Jon used Napster to win the 2000 US National Championship, including one of the most lopsided finals matches of all time (versus Chris Benafel). Benafel was thought to have the dominant matchup with Mono-Red land destruction, but Jon beat him 3-0, after beating him badly in the Swiss as well.
Here was a typical Finkel opening draw against the Mono-Red deck:
Things to keep in mind:
- Red had no Lightning Bolt at the time.
- Jon’s play on turn two was a Rishadan Port
This leads us reasonably-ish into…
Napster did lots of different things well, but the main awesome sauce was its twofold dominance as a Vampiric Tutor deck and a Yawgmoth’s Will deck. Unless the opponent was playing a Morphling deck, you could pretty much just play Vampiric Tutor and win the next turn. The game might not be over, but the opponent would be more-or-less incapable of winning.
For example, you could play Vampiric Tutor for Engineered Plague against Elves. Could they win? Maybe. But not before you killed them with Thrashing Wumpus and Skittering-something.
You could get Stromgald Cabal (tap to counter a White spell), and a Replenish deck would need eight mana before it could do anything productive. Zvi, Sayan, and Don Lim eventually figured out to play Ring of Gix to tap Stromgald Cabal, but up until that point, it was a pretty firm soft lock.
All the decks in the format would fold to some kind of Vampiric Tutor. Frank Hernandez (Jon’s Top 8 opponent at Nationals) complained that his StOmPy deck was up against “nine Perishes” in Game One… As above, Jon had more Perish action in his sideboard.
Yawgmoth’s Will is maybe the most powerful Magic card of all time… and they let us play four. No, I don’t know why more people didn’t play it. In Napster the routes to card advantage should be pretty obvious (smash guys, re-buy creature removal), but when you start doing stuff like using your Dust Bowl so you can re-buy a land, plus popping Vampiric Tutor from the graveyard to get your next Yawgmoth’s Will… The deck was easy to win with at 25% efficiency (again, Vampiric Tutor auto-beat almost every deck)… But there was significant room for mastery.
Subtly, Unmask (a Black pitch spell) was there to help you get rid of cards like Perish when off-matchup.
… And that’s about it.
I could write about Napster, um, forever, but I’ll leave it at that. Basically a deck with potentially fast threats (turn one 5/5), more card advantage than anyone else (Yawgmoth’s Will), and the ability to beat almost any deck with one spell.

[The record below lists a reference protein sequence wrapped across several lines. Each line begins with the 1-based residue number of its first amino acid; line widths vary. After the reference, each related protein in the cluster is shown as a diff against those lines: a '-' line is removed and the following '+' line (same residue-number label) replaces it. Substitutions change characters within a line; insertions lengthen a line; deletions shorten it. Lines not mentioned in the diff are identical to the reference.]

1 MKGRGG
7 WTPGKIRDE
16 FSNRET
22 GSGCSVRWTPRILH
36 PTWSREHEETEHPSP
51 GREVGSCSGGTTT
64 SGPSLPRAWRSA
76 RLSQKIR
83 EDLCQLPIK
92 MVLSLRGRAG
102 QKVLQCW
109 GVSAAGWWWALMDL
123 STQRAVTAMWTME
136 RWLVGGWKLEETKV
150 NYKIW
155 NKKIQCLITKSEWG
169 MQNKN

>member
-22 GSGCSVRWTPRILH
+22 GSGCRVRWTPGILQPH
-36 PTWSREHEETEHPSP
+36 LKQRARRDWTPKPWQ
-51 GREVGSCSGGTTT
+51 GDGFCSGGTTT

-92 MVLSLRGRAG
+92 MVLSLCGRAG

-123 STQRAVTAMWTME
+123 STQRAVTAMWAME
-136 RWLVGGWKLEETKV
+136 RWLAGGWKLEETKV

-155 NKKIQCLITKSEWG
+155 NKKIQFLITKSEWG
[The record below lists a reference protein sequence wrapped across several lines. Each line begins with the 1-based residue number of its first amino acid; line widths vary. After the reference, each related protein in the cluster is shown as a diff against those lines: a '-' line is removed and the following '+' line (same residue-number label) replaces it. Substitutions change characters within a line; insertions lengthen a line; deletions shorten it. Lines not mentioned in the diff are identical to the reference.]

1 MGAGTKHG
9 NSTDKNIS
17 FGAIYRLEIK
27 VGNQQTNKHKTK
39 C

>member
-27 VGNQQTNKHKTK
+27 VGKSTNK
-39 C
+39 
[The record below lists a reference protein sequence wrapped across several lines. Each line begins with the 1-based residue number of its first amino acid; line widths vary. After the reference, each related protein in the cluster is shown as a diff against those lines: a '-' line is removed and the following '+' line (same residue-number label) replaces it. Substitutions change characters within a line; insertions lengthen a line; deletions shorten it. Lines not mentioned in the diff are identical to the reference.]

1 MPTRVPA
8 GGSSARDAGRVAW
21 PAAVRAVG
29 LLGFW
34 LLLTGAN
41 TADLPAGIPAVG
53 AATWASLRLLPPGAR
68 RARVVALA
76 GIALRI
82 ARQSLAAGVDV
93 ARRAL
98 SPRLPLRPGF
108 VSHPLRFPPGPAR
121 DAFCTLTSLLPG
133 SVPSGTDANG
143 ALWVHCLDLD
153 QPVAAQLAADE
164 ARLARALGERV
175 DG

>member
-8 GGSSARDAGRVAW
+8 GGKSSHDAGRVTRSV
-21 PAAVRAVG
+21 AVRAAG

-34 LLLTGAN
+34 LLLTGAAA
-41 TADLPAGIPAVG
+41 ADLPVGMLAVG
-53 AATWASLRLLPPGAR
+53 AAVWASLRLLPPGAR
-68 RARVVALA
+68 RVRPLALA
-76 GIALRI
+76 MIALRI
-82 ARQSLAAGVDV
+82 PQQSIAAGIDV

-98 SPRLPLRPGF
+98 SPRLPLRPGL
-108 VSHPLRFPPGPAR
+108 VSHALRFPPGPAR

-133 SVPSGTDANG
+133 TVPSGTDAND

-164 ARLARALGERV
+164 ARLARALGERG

I leave you with some sketches I did of the King of Atlantis yesterday:
“The Now-Famous Supermodel NipSlip Incident of 1995” (and associated shenanigans)
September 30th, 2011 — Comics, Drawing, Writing
I don’t remember how I got on this train but I was reminiscing about what was supposed to be my smashing career in comics and / or movies. Most of you probably aren’t longtime-enough readers to know that I was a high finisher in a comics competition a few years ago called Comic Book Idol (I finished third)… Second-place finisher was Jonathan Hickman, who is now a superstar at Marvel Comics, killed the Human Torch, etc.
Anyway, believe it or not I made it into Variety (premier showbiz mag) at the tender age of 27.
Click the above for the story starring YT!
I got plucked out of Comic Book Idol and was immediately signed onto a movie / comics adaptation for a book called Seen. Long story short, I was distracted with other projects (i.e. my Magic writing career was just taking off, and I played in the Magic Invitational), and Seen never got done [by me, anyway]. Earlier this year the same studio / comics company that hired me put out a little film called Cowboys and Aliens.
Anyway, partly inspired by something Justin Treadway linked to on Twitter I decided to download some drawing software for my iPad.
I haven’t drawn — seriously or otherwise — in literally 5-6 years, but I think I am going to screw around and put up sketches and stuff.
So… These aren’t up to pro quality or anything, but maybe we’ll get to an interesting place again. It’s like Nikolai Dante says about fightin’ … The only way to get good at anything is to do a lot of it.